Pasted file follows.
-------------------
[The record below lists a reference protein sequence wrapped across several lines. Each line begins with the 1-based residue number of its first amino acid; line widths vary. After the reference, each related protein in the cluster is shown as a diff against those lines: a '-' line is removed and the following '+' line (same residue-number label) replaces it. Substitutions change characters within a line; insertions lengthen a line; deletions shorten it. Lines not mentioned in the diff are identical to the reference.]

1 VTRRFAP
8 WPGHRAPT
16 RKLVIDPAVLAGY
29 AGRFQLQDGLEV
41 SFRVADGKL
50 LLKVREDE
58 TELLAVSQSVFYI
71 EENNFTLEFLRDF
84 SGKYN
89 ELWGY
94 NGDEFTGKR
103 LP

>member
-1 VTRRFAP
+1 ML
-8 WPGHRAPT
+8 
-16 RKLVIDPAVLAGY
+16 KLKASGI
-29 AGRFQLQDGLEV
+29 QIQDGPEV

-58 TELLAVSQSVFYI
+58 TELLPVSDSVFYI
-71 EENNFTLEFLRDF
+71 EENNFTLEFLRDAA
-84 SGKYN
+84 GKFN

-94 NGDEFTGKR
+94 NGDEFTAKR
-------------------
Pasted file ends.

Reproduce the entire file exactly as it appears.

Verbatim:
[The record below lists a reference protein sequence wrapped across several lines. Each line begins with the 1-based residue number of its first amino acid; line widths vary. After the reference, each related protein in the cluster is shown as a diff against those lines: a '-' line is removed and the following '+' line (same residue-number label) replaces it. Substitutions change characters within a line; insertions lengthen a line; deletions shorten it. Lines not mentioned in the diff are identical to the reference.]

1 VTRRFAP
8 WPGHRAPT
16 RKLVIDPAVLAGY
29 AGRFQLQDGLEV
41 SFRVADGKL
50 LLKVREDE
58 TELLAVSQSVFYI
71 EENNFTLEFLRDF
84 SGKYN
89 ELWGY
94 NGDEFTGKR
103 LP

>member
-1 VTRRFAP
+1 ML
-8 WPGHRAPT
+8 
-16 RKLVIDPAVLAGY
+16 KLKASGI
-29 AGRFQLQDGLEV
+29 QIQDGPEV

-58 TELLAVSQSVFYI
+58 TELLPVSDSVFYI
-71 EENNFTLEFLRDF
+71 EENNFTLEFLRDAA
-84 SGKYN
+84 GKFN

-94 NGDEFTGKR
+94 NGDEFTAKR